If you decide to change your name after you are married, this is a simple process. If you are married in Victoria, I will apply for your registered marriage certificate. It will arrive in the mail after your marriage. This may take a few weeks, but it is the document you need to provide to legally change your name. In the meantime, you can start calling yourself by your new name. I have a checklist that you might find useful for remembering places that you may like to change. It might not have everything that you need, but it is a good start! (Contact me if you would like a copy.) Don’t forget to change your status on Facebook!!! I wish you a long and happy marriage.

The final legal step

Your day is here! Very exciting as you prepare to make your promises to each other and complete the final legal step in getting married. There are some things that must be said during your ceremony and your celebrant will ensure they are not missed! But there is also the signing of the legal documents. There will be three things to sign following the ceremony: the certificate to go to Births, Deaths and Marriages in the state you are married, a copy for the celebrant, plus the lovely commemorative certificate that you get to keep!

A question all brides ask is what name should she sign on the marriage documents. She will use the name she has been using on all the other legal documents leading up to the day. If she is going to change her name, she may do that after the ceremony. To do so for her drivers licence, passport and other documents, she will need to produce the registered marriage certificate. Please read the tip above about changing your name.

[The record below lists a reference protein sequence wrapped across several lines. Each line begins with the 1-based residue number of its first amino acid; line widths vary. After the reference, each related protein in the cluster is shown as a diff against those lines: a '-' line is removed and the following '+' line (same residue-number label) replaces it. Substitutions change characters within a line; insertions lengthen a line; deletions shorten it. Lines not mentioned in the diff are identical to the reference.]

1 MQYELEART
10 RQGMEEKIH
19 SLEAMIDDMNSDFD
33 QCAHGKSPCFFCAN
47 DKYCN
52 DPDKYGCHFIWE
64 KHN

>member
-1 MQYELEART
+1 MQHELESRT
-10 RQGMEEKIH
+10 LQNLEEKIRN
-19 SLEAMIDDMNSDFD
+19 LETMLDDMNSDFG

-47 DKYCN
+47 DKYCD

Step 2 of legal documentation

Once you have completed the NOIM you are on the way with the legal process – Congratulations!The next legal document you have to sign is a declaration that you are legally able to be married. This is called Declaration of No Legal Impediment to Marriage. This document is to be signed in front of your celebrant as close to the wedding as possible!

It is important to remember that you are signing a legal document and so you cannot be under the influence of alcohol or a drug of dependence.“The declaration must be true in every detail as it is an offence under the Marriage Act 1961 to give notice to an authorised celebrant knowing that it contains a false statement or an error or is defective. The act also creates offences in relation to bigamy and in relation to marriage of a person who is not of marriageable age.”

3 Step Legal Process

Did you realise it is a three step legal process in Australia to get married? The first legal document you need to complete is an NOIM or Notice of Intended Marriage. You may can find this on the Attorney General’s website under marriages.This is completed with your celebrant NO LATER than one month prior to the wedding. I always recommend that you do it a lot sooner to ensure it is not overlooked as your date approaches! For this you will both need to produce your full original birth certificates or passports. I suggest your birth certificates are best if possible, because all your registered documents at Births, Deaths and Marriages need to line up with correct dates and spelling of names!If either of you has been married before, you will need proof of the end of that marriage either a death certificate or your divorce papers.You may also be asked to poduce your photo ID if you are unknown to your celebrant.

If you are filling in the form remotely from your celebrant, it needs to be signed in front of specific authorised witnesses before you send it off. Read the document carefully as they are listed under the signature box. This is different to other documents you may have had witnessed in the past! If you are not sure, give me a call on 0427 646 728 and I will explain this to you.

Have fun planning for your big day!


0427 646 728